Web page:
Mediation proceedings may be initiated by either party’s filing of a request for mediation with a court or by a court of the lawsuit’s referral to mediation.144 Thus, a case could first start with mediation but return to litigation after the mediation fails;145 or it could start with litigation, be referred to mediation, and then return to litigation after mediation fails.
Mediation proceedings usually take place in a court’s mediation chamber on a scheduled date but may also be conducted in any other appropriate venue other than the courthouse.146 Mediation proceedings may be sealed from the public; however, a mediation judge may allow nonparties to attend the sealed proceedings where appropriate.147
18.104.22.168.3 Completion and effect of mediation
Mediation is duly reached by putting the matters agreed upon between the parties into the record.148 Accordingly, once mediation is reached at the mediation hearing, authentic copies of the mediation record are sent to the parties, and the mediation has the same effect as a judicial settlement in litigation.149
With respect to cases where agreement has not been reached or where the terms of the agreement are deemed inappropriate, a mediation judge or judge at the court of the lawsuit in charge of mediation may render a ruling to ensure a fair resolution of the case, taking into account ex officio the interests of the parties and all other relevant circumstances to the extent not contrary to the purpose of the request for mediation.150 This is called a “ruling in lieu of mediation” or “mandatory mediation ruling.” As with a ruling of settlement recommendation, a mandatory mediation ruling has the same effect as a judicial settlement if neither party files an objection against the decision within two weeks from the date on which they received an authentic copy of the decision.151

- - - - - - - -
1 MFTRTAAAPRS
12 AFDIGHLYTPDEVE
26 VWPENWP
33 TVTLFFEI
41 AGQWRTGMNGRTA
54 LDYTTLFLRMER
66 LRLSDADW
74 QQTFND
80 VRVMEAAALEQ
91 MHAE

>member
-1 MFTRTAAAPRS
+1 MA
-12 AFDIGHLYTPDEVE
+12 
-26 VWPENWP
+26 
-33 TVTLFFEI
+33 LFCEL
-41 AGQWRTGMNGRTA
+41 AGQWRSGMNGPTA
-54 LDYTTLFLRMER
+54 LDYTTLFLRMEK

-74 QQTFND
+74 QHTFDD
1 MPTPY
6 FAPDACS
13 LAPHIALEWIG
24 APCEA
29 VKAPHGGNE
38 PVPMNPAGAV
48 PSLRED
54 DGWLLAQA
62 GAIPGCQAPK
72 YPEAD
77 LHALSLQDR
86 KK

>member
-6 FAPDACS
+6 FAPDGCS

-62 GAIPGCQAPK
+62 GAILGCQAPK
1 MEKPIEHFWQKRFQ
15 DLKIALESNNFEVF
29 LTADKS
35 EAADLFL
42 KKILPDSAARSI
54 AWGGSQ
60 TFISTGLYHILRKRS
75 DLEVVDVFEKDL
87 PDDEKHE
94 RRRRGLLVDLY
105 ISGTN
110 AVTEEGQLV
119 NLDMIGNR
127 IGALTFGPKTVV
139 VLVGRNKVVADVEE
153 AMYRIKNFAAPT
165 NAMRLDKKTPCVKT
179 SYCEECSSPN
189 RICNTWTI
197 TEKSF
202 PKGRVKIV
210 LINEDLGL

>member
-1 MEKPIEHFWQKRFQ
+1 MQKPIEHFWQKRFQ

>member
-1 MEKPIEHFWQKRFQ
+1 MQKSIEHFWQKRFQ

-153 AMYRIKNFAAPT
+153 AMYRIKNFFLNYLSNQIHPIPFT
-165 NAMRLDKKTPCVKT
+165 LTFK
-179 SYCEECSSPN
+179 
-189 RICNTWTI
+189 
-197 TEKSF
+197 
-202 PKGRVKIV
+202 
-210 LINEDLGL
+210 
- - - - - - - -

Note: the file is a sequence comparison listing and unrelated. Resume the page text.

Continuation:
Mediation proceedings are closed when mediation is not constituted or when an objection is filed against a mandatory mediation ruling. In such cases, the case is shifted to litigation if a lawsuit was filed before the mediation proceedings; if mediation was sought without filing any lawsuit, a lawsuit is regarded to have been filed at the time the request for mediation was made.
22.214.171.124.4 Current mediation systems of the Patent Court
Since January 1, 2016, the Patent Court has had exclusive jurisdiction over appellate cases involving patent infringement. On March 10, 2016, the Patent Court established the Internal Regulations on Patent Court Mediation Commissioners. The Patent Court has taken these regulations as the basis for operating a mediation council consisting of legal professionals (e.g., former judges with profound experience in patent litigation) and technical experts (e.g., those from research institutions and university professors). Furthermore, a mediation judge system has been in place since February 27, 2017, to manage mediation cases in a systematic manner and to facilitate early mediation.152 The Patent Court also operates a mediation system whereby it may entrust external institutions, such as the Korean Commercial Arbitration Board, with the handling of mediation cases through memorandums of understanding.